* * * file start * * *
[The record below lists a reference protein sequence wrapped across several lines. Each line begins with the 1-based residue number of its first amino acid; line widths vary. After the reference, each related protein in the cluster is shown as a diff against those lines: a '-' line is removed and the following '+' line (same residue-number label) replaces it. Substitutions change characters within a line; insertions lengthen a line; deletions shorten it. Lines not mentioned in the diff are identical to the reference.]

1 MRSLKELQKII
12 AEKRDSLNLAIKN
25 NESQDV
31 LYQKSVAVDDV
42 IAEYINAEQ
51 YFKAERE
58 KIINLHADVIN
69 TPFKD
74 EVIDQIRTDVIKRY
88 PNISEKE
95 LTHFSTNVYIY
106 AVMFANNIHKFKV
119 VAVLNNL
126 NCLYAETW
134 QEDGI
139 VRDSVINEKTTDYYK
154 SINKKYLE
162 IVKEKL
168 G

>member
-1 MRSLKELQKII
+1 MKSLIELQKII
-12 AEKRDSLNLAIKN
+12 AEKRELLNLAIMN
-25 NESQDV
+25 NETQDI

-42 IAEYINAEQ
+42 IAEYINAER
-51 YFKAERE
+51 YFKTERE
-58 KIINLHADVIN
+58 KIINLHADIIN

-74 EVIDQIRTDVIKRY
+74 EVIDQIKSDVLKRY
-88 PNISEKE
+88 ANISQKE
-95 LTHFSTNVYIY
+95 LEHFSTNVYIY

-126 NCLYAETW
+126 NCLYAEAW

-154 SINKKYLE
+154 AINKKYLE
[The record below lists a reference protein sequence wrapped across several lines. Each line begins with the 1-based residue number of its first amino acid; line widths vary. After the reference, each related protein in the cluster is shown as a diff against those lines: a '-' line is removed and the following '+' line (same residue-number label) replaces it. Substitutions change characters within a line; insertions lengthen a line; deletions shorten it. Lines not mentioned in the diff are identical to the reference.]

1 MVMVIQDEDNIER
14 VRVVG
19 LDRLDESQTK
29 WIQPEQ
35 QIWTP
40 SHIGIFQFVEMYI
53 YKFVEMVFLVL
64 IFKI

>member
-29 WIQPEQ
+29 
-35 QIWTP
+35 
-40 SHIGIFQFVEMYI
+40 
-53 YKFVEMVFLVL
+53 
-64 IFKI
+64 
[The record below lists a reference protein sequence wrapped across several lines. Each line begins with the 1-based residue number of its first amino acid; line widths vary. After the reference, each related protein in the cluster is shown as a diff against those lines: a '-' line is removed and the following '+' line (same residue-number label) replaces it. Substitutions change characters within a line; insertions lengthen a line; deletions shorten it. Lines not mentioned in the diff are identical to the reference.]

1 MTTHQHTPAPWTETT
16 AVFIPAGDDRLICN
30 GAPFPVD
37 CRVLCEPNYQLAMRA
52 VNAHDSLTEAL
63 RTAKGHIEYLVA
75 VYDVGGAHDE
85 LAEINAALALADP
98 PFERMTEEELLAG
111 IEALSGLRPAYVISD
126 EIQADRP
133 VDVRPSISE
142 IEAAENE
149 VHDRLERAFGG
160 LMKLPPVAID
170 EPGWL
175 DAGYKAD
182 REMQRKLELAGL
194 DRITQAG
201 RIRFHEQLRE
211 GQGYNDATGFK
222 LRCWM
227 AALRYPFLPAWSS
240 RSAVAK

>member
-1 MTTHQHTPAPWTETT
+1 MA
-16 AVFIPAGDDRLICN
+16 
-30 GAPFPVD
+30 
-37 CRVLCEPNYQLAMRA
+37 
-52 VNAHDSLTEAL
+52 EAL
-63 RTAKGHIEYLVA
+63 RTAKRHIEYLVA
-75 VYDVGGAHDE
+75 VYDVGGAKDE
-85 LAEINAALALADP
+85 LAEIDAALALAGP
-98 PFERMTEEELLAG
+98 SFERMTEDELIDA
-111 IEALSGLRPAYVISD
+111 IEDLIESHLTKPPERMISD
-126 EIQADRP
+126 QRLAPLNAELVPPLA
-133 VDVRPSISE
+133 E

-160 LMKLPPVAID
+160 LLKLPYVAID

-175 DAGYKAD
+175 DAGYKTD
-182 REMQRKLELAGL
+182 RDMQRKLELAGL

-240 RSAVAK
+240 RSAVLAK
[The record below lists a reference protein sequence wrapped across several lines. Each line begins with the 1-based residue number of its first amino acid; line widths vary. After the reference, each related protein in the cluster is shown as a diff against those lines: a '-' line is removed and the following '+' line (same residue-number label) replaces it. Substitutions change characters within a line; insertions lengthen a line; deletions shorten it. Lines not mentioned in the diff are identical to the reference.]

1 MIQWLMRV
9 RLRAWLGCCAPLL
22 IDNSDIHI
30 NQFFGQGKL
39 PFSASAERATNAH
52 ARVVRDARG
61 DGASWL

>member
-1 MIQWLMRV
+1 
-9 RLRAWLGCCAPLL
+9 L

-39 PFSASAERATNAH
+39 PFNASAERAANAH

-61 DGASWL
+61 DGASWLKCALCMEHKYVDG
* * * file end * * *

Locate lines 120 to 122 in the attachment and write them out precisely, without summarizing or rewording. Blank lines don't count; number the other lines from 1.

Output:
-240 RSAVAK
+240 RSAVLAK
[The record below lists a reference protein sequence wrapped across several lines. Each line begins with the 1-based residue number of its first amino acid; line widths vary. After the reference, each related protein in the cluster is shown as a diff against those lines: a '-' line is removed and the following '+' line (same residue-number label) replaces it. Substitutions change characters within a line; insertions lengthen a line; deletions shorten it. Lines not mentioned in the diff are identical to the reference.]